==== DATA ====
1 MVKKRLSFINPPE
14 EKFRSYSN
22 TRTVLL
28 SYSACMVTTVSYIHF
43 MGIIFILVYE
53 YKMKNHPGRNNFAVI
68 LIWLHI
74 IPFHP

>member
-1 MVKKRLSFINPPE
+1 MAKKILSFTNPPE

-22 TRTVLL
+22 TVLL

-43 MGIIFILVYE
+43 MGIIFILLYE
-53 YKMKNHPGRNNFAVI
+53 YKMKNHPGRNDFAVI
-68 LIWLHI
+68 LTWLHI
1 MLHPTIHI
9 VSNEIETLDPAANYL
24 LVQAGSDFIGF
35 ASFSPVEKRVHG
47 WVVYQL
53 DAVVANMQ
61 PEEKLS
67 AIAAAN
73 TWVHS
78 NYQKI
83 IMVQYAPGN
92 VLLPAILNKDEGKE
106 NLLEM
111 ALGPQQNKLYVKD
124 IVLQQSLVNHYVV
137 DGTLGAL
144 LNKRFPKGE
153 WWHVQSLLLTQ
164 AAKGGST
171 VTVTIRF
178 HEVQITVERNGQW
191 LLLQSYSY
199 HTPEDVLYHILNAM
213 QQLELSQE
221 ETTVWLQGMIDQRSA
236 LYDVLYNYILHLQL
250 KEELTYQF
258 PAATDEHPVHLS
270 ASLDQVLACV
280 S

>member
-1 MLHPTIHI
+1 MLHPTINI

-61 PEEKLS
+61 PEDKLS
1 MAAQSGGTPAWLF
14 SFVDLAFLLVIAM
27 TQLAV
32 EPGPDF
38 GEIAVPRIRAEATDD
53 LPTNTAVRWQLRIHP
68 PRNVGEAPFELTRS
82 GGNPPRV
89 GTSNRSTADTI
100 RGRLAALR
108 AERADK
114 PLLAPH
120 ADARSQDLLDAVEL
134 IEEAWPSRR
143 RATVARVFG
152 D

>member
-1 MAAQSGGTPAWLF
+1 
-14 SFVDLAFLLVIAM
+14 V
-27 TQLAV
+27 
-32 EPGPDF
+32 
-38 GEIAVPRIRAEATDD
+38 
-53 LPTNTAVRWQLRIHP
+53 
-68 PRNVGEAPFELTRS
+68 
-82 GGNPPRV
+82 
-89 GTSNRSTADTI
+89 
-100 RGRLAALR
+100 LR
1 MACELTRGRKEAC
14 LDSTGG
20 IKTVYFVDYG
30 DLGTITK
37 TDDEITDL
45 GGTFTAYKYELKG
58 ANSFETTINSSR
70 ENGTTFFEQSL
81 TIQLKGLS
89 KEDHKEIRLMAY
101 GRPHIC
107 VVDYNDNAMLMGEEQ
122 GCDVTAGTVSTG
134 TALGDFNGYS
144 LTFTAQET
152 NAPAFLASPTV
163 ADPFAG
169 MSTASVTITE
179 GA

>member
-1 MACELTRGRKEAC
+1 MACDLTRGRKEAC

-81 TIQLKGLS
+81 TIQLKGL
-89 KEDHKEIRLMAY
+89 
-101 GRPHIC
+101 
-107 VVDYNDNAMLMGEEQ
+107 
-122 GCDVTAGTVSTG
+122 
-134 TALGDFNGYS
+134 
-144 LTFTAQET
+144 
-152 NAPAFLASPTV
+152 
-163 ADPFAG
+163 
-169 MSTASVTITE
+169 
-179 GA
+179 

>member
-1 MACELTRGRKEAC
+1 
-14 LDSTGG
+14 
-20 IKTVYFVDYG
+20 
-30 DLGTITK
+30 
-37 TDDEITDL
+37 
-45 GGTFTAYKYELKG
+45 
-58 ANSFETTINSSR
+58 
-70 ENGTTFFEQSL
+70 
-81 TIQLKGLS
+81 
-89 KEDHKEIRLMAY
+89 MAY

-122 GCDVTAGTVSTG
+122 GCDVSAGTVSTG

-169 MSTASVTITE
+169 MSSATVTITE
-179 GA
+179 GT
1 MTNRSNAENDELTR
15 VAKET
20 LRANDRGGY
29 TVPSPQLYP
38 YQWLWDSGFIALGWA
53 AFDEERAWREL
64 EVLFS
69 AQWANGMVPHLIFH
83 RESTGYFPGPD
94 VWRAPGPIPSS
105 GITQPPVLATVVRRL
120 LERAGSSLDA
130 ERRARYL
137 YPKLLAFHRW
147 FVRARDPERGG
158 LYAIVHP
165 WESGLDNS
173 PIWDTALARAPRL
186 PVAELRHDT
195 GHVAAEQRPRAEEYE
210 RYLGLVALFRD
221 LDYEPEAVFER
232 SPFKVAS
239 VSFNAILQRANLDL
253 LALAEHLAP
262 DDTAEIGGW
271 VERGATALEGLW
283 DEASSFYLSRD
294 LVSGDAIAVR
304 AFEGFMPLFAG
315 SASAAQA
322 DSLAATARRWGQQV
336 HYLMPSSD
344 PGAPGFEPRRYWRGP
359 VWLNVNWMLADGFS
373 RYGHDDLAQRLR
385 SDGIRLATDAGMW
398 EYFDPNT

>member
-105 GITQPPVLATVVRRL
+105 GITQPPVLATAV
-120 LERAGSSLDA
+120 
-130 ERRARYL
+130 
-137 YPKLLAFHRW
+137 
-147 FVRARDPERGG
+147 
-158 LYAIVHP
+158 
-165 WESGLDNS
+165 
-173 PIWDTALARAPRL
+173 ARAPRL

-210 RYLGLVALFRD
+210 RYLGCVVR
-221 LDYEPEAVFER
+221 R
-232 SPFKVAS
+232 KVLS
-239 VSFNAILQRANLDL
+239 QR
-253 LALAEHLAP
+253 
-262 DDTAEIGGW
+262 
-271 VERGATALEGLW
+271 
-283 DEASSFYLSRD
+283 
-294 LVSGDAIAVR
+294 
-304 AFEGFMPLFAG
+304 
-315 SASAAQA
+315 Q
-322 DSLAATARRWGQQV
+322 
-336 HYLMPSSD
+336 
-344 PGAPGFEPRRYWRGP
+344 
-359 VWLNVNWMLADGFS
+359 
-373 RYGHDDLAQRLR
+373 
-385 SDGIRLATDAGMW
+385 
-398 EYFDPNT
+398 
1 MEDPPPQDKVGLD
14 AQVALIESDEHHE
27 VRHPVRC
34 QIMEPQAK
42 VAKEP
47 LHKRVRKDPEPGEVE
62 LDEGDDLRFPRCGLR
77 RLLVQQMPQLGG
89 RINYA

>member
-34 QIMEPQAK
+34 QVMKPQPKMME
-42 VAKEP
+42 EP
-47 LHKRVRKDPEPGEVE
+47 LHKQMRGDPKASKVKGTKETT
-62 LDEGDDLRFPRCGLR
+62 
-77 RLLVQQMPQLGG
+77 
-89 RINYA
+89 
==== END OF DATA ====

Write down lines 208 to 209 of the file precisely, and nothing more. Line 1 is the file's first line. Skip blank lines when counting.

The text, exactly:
-137 YPKLLAFHRW
+137 